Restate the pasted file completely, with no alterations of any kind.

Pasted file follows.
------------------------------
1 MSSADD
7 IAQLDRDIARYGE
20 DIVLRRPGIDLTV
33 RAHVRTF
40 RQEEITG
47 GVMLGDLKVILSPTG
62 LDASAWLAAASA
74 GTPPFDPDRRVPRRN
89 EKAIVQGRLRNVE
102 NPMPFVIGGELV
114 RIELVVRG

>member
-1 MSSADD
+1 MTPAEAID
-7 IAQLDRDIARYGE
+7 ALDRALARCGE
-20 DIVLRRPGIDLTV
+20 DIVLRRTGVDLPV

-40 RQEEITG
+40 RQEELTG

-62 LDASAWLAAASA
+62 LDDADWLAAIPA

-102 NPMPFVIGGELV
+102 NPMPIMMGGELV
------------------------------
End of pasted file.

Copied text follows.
1 MSSADD
7 IAQLDRDIARYGE
20 DIVLRRPGIDLTV
33 RAHVRTF
40 RQEEITG
47 GVMLGDLKVILSPTG
62 LDASAWLAAASA
74 GTPPFDPDRRVPRRN
89 EKAIVQGRLRNVE
102 NPMPFVIGGELV
114 RIELVVRG

>member
-1 MSSADD
+1 MTPAEAID
-7 IAQLDRDIARYGE
+7 ALDRALARCGE
-20 DIVLRRPGIDLTV
+20 DIVLRRTGVDLPV

-40 RQEEITG
+40 RQEELTG

-62 LDASAWLAAASA
+62 LDDADWLAAIPA

-102 NPMPFVIGGELV
+102 NPMPIMMGGELV